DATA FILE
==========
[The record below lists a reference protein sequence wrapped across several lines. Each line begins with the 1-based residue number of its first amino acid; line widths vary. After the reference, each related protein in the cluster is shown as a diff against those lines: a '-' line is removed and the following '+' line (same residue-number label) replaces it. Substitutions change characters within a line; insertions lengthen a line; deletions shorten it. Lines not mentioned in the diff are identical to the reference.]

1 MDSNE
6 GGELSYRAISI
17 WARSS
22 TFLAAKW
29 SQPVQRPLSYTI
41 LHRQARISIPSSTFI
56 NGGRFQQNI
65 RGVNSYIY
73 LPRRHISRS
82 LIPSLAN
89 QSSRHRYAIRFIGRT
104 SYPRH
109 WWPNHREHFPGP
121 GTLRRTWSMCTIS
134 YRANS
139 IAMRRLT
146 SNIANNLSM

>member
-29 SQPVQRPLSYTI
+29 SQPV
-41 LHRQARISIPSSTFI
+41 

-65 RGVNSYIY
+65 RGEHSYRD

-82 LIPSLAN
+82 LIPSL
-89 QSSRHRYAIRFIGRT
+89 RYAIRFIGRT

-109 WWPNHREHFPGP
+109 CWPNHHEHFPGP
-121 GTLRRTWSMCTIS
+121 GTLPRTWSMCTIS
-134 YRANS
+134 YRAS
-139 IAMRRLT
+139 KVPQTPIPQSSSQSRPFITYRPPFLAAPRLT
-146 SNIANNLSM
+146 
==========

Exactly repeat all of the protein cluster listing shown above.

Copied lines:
[The record below lists a reference protein sequence wrapped across several lines. Each line begins with the 1-based residue number of its first amino acid; line widths vary. After the reference, each related protein in the cluster is shown as a diff against those lines: a '-' line is removed and the following '+' line (same residue-number label) replaces it. Substitutions change characters within a line; insertions lengthen a line; deletions shorten it. Lines not mentioned in the diff are identical to the reference.]

1 MDSNE
6 GGELSYRAISI
17 WARSS
22 TFLAAKW
29 SQPVQRPLSYTI
41 LHRQARISIPSSTFI
56 NGGRFQQNI
65 RGVNSYIY
73 LPRRHISRS
82 LIPSLAN
89 QSSRHRYAIRFIGRT
104 SYPRH
109 WWPNHREHFPGP
121 GTLRRTWSMCTIS
134 YRANS
139 IAMRRLT
146 SNIANNLSM

>member
-29 SQPVQRPLSYTI
+29 SQPV
-41 LHRQARISIPSSTFI
+41 

-65 RGVNSYIY
+65 RGEHSYRD

-82 LIPSLAN
+82 LIPSL
-89 QSSRHRYAIRFIGRT
+89 RYAIRFIGRT

-109 WWPNHREHFPGP
+109 CWPNHHEHFPGP
-121 GTLRRTWSMCTIS
+121 GTLPRTWSMCTIS
-134 YRANS
+134 YRAS
-139 IAMRRLT
+139 KVPQTPIPQSSSQSRPFITYRPPFLAAPRLT
-146 SNIANNLSM
+146 